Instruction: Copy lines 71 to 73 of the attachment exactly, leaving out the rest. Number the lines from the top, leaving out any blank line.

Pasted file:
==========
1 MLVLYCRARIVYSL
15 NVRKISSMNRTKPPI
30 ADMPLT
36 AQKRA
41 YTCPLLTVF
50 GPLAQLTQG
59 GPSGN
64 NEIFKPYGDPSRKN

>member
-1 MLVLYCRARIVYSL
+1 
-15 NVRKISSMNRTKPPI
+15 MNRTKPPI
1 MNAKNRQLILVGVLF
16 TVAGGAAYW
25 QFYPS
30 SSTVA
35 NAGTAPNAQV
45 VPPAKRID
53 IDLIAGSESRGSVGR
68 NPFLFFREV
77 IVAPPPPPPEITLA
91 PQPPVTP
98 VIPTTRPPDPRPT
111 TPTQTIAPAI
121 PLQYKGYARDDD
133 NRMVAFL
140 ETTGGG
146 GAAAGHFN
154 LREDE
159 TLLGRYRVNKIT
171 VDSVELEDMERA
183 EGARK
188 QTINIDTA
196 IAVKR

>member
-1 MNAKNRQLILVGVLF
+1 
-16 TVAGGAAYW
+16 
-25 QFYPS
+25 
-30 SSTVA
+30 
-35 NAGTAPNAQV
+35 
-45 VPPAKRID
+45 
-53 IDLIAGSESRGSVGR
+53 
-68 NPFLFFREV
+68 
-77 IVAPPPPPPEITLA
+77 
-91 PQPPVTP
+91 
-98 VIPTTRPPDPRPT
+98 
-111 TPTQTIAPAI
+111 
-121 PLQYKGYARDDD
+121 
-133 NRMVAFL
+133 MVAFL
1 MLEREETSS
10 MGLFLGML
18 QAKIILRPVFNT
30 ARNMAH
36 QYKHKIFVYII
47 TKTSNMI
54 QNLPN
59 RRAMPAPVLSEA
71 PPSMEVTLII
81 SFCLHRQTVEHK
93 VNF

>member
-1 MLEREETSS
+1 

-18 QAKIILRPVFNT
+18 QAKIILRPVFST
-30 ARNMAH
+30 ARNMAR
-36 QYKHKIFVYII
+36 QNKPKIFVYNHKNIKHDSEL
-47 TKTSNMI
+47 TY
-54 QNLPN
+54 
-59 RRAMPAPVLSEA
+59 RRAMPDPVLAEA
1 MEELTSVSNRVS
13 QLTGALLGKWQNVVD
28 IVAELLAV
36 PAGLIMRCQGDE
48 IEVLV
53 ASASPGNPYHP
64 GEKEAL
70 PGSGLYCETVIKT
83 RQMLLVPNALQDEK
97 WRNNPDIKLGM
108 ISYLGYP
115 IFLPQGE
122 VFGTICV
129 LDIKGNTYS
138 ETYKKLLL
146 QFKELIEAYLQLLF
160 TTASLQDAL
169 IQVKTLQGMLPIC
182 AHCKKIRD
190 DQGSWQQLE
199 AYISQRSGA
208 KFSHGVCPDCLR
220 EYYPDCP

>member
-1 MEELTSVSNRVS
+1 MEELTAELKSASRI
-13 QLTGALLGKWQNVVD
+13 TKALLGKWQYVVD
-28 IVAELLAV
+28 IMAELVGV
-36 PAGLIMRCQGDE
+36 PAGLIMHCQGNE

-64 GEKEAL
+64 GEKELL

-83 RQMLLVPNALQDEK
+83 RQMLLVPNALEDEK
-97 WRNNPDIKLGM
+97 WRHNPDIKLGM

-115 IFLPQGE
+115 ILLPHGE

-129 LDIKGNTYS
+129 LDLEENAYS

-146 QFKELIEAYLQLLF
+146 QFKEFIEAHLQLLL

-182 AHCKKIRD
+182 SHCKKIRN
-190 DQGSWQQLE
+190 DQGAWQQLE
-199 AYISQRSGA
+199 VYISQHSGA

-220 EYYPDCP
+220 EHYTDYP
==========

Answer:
54 QNLPN
59 RRAMPAPVLSEA
71 PPSMEVTLII